Wed. Apr 17th, 2024

“Oh, what a shame. What a shame!” lamented larrikin bush poet Steve Word Smith when he heard the news that the final curtain is about to be drawn on Tenterfield’s famous Oracles of the Bush boutique bush poetry festival after 27 years.

“It was something myself and Brian Meldon concocted before the Federation year anniversary to bring people together to listen to the stories of the bush.”

Meldon owned the Tenterfield Saddler, immortalised by Peter Allen’s tribute to his grandfather. Steve Word Smith created his own legend as the Tenterfield Cobbler and Sir Henry Parkes lookalike. Their shops only 100 yards apart, the two men enjoyed getting together for a yarn and that’s how Oracles of the Bush was born.

Steve Word Smith was the first poet to grace the stage of the inaugural festival with his yarn about an icon of the bush, the outdoor dunny with a poem called “Orifice of the Bush”.

“The poem wasn’t really considered acceptable back then.”

Seeing the potential in a bush poetry festival, Tenterfield Shire Council committed $10,000 as seed funding. A community committee formed and the event was named by Tenterfield journalist and Oracles Legend Ken Halliday. The event was launched in a star-studded event at the Tamworth Country Music Festival on Australia Day 1996.

Very quickly the festival took on a life of its own thanks to the hard work of the festival committee.

“We had some wonderful poets there who matured over the years,” Steve said.

“Jimmy Haynes who is one of Australia’s top poets, Jackie Drake…they are all wonderful poets who were there at that time and have now progressed onto being well accepted poets.”

Thanks for the memories

Last year the decision was made to bring the festival to a close when they struggled to find replacements for committee members who needed to stand down. They decided that, rather than let the quality of the event diminish, they would pull together and present one last cracker of a festival.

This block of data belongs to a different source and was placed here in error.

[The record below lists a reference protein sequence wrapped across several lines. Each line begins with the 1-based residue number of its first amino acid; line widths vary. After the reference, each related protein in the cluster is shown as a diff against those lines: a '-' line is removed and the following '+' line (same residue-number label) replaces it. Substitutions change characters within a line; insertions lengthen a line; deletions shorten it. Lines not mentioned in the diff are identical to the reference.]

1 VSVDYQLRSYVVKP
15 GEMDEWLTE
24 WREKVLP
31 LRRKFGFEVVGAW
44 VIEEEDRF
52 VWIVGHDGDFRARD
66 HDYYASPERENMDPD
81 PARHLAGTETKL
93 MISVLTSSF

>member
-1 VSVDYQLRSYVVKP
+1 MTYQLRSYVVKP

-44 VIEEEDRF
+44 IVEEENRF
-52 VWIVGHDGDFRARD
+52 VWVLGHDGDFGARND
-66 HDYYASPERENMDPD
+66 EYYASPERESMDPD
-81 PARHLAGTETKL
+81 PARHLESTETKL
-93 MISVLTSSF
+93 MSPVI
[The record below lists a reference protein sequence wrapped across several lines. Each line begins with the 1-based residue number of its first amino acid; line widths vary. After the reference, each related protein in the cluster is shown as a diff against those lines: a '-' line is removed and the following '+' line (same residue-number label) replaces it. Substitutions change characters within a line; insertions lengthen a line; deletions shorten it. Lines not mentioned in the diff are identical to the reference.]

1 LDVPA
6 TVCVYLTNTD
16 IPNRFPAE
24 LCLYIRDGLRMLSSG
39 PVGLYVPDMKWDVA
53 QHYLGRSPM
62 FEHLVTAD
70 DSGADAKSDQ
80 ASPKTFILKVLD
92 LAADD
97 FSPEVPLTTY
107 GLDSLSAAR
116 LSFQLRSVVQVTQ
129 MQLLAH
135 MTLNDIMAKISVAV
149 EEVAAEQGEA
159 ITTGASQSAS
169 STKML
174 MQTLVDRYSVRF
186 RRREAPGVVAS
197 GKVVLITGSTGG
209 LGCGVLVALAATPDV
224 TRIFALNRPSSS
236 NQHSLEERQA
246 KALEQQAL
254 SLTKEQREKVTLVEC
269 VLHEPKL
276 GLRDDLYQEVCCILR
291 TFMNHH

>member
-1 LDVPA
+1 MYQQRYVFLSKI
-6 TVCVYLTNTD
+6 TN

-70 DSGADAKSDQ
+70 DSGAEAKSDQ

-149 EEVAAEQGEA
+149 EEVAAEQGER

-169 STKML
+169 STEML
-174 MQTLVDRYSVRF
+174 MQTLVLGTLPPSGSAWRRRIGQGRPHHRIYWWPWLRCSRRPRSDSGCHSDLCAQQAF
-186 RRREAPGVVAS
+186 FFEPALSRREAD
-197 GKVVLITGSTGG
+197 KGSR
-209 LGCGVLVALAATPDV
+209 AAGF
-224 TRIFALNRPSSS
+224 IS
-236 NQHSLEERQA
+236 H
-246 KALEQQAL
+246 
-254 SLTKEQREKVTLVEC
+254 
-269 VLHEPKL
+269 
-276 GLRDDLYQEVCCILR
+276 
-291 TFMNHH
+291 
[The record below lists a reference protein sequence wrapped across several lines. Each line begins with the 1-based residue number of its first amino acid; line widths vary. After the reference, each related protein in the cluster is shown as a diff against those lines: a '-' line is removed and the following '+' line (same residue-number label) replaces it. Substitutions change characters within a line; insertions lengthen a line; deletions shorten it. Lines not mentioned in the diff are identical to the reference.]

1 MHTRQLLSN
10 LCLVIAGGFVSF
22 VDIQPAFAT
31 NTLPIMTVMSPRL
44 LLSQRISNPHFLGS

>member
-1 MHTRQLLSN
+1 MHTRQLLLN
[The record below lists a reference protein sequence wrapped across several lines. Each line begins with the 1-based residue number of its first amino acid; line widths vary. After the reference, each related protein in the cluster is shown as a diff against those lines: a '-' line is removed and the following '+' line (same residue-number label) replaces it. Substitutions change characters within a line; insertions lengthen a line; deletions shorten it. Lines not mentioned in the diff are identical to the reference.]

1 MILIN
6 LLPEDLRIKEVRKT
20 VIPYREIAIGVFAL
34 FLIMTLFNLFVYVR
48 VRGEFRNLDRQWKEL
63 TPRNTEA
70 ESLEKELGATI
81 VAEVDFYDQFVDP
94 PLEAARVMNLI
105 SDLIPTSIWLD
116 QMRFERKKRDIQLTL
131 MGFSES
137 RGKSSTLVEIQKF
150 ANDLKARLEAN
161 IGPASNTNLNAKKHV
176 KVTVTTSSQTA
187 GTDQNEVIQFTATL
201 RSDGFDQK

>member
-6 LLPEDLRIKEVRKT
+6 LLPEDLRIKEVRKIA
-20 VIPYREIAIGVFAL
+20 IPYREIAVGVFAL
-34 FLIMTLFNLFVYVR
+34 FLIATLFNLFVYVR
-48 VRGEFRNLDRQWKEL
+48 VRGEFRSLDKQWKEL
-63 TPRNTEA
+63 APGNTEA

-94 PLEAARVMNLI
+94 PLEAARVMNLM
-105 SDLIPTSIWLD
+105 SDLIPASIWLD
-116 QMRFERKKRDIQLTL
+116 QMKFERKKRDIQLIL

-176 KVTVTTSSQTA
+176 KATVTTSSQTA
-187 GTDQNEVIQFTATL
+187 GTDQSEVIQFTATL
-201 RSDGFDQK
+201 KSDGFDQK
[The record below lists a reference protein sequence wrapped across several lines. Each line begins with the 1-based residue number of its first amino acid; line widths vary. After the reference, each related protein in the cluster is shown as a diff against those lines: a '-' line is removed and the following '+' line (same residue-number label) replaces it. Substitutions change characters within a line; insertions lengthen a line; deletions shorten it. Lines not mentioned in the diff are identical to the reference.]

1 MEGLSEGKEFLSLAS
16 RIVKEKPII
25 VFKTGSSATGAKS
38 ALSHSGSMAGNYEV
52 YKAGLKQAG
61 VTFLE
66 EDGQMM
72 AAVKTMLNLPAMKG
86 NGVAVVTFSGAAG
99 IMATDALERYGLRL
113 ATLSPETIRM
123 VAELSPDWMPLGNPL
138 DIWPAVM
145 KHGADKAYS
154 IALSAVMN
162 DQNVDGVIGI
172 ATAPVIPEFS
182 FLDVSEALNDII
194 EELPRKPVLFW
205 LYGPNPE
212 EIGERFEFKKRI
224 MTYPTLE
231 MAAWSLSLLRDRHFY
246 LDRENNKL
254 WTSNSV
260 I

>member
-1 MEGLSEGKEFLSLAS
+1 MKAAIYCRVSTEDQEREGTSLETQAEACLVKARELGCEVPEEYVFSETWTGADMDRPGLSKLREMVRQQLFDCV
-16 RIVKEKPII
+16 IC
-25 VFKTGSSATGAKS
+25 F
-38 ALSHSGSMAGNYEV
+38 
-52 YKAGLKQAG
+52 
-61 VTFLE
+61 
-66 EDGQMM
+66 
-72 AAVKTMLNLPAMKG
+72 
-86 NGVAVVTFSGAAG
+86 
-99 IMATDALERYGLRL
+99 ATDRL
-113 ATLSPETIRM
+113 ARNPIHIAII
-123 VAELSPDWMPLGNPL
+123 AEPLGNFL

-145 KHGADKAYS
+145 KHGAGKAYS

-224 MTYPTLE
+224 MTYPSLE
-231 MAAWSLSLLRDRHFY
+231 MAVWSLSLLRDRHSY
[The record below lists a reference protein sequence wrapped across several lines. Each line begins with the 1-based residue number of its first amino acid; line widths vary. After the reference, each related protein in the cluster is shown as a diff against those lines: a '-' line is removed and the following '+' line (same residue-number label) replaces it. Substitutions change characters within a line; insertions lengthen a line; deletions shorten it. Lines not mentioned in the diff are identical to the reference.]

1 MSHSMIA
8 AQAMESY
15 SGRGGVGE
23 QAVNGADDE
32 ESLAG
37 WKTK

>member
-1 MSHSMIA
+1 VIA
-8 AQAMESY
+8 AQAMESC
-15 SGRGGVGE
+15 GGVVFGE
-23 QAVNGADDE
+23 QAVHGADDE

The theme for the final festival is Thanks for the Memories. President of the Tenterfield Oracles of the Bush, Carmel Rose, says the festival she will never forget was 2021.

“Our venue flooded a couple days before the festival – we always have a plan B, but it never included a flood.”

“In two days, with the help of the Rural Fire Brigade the venue was hosed out, a marquee was hired from Lismore and erected only hours before the start of the first event and the show went on,” she said.

“The large crowd who attended, despite extensive flooding, commented it was one of the best festivals ever and the mud just made it even more Aussie.

“As a committee we are still in awe of the fact that we pulled it off.”

Another legendary Aussie bush balladeer, Bill Kearns says he loved every one of them.

“I’ve got some wonderful memories of the festival. It was already big when I started with the festival over 20 years ago.”

“The memories won’t die but unfortunately these things run their time and full credit to the organisers who did it each year.”

“It’s a massive job and it’s been very well done,” he said.

Glimmer of hope for the future

As the finishing line draws near Carmel Rose is excited.

“So many friendships have been forged over the past 26 years – as 2024 is our last Oracles that catch up will be even more special.”

“This year we are looking forward to creating more memories and embracing the Aussie mateship that bush poetry creates and showcasing the unique hospitality Tenterfield has to offer.”

Some hold out hope the event will continue.

“There might be somebody out of the blue who will put their hand up and take it on or it may just fade into history,” Bill Kearns said.

Steve Word Smith hopes not.

“It would be good to see it come to Guyra, a place where the Australian Poetry Hall of Fame has been established.“

“Yes, it would need some things in place to make it happen and to make it work but I truly believe that because of the truth of larrikin story-telling and poets from the past, we need to carry on this tradition.”

When asked whether it’s something he’d be interested in taking on James Arthur Warren, the man behind the Australian Poetry Hall of Fame, agreed it is a natural fit but has not had any discussions with the festival committee at this stage.

“It’s certainly doable but I think it’s really hard to get volunteers in country towns,” James said.

The 27th Oracles of the Bush will be held at Tenterfield, NSW. 4 – 7 April 2024. Tickets can be purchased through Humanitix at www.events.humanitix.com/2024-tenterfield-oracles-of-the-bush

Like what you’re reading? Support The New England Times by making a small donation today and help us keep delivering local news paywall-free. Donate now